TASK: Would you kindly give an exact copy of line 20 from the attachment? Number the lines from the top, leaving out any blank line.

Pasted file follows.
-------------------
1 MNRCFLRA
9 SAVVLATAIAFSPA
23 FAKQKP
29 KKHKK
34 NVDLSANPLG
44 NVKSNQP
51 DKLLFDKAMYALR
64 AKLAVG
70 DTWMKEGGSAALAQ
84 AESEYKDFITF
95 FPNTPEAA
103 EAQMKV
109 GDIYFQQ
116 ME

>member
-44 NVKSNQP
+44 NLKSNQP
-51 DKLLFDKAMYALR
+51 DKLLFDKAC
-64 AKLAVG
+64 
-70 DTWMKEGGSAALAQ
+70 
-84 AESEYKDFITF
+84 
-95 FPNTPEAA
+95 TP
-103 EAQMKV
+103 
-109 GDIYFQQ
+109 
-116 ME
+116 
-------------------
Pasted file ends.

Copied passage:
-64 AKLAVG